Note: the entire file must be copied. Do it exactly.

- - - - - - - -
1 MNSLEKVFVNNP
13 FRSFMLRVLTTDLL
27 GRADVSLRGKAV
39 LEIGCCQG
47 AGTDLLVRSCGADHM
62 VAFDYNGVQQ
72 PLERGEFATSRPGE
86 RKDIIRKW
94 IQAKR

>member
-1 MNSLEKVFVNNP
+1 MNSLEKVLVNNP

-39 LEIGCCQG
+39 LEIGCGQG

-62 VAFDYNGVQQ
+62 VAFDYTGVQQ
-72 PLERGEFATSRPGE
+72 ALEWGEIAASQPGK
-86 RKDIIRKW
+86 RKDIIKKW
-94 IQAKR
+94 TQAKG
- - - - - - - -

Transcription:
1 MNSLEKVFVNNP
13 FRSFMLRVLTTDLL
27 GRADVSLRGKAV
39 LEIGCCQG
47 AGTDLLVRSCGADHM
62 VAFDYNGVQQ
72 PLERGEFATSRPGE
86 RKDIIRKW
94 IQAKR

>member
-1 MNSLEKVFVNNP
+1 MNSLEKVLVNNP

-39 LEIGCCQG
+39 LEIGCGQG

-62 VAFDYNGVQQ
+62 VAFDYTGVQQ
-72 PLERGEFATSRPGE
+72 ALEWGEIAASQPGK
-86 RKDIIRKW
+86 RKDIIKKW
-94 IQAKR
+94 TQAKG